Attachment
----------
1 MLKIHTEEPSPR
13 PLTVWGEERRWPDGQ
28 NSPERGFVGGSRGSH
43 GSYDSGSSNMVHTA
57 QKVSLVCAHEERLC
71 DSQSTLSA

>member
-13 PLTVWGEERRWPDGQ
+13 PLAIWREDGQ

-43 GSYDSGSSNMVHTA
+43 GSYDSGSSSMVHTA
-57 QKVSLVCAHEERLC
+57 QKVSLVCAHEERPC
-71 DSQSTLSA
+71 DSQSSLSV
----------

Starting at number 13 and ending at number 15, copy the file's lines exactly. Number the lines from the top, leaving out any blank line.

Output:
+57 QKVSLVCAHEERPC
-71 DSQSTLSA
+71 DSQSSLSV